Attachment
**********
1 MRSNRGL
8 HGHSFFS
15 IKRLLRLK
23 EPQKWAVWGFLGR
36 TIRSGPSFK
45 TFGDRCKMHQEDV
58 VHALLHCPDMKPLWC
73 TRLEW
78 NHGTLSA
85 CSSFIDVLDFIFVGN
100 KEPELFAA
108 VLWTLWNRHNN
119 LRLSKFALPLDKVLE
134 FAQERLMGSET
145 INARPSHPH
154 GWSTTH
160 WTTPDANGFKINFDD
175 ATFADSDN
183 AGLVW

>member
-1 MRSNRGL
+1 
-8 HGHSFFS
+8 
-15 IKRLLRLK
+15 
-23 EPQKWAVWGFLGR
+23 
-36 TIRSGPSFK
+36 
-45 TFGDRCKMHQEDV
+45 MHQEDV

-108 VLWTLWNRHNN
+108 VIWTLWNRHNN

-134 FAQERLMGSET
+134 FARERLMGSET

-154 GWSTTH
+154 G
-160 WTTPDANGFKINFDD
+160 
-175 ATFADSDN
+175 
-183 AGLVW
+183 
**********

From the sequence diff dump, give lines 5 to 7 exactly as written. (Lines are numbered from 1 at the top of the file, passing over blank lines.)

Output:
36 TIRSGPSFK
45 TFGDRCKMHQEDV
58 VHALLHCPDMKPLWC